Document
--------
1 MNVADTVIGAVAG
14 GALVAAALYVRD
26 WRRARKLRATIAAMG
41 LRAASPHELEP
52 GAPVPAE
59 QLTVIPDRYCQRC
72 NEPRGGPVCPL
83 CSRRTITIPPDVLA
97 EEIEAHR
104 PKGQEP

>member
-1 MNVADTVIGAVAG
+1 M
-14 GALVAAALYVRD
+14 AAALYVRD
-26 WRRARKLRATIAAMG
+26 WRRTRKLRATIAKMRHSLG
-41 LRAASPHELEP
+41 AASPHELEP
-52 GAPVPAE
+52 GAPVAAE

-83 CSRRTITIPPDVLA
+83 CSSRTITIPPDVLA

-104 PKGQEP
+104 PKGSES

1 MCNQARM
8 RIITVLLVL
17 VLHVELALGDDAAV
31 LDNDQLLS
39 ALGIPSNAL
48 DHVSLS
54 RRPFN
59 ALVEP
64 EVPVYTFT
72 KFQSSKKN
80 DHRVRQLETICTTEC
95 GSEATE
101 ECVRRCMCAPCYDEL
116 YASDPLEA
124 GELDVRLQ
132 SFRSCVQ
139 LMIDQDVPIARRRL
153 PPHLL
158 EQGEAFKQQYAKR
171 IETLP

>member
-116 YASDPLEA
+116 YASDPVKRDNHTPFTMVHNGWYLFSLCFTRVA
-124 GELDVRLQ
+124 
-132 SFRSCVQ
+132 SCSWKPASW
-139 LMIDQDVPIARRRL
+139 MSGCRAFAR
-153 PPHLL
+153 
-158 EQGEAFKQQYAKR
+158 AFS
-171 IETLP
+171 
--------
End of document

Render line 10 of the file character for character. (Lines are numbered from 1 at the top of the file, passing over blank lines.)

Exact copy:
104 PKGQEP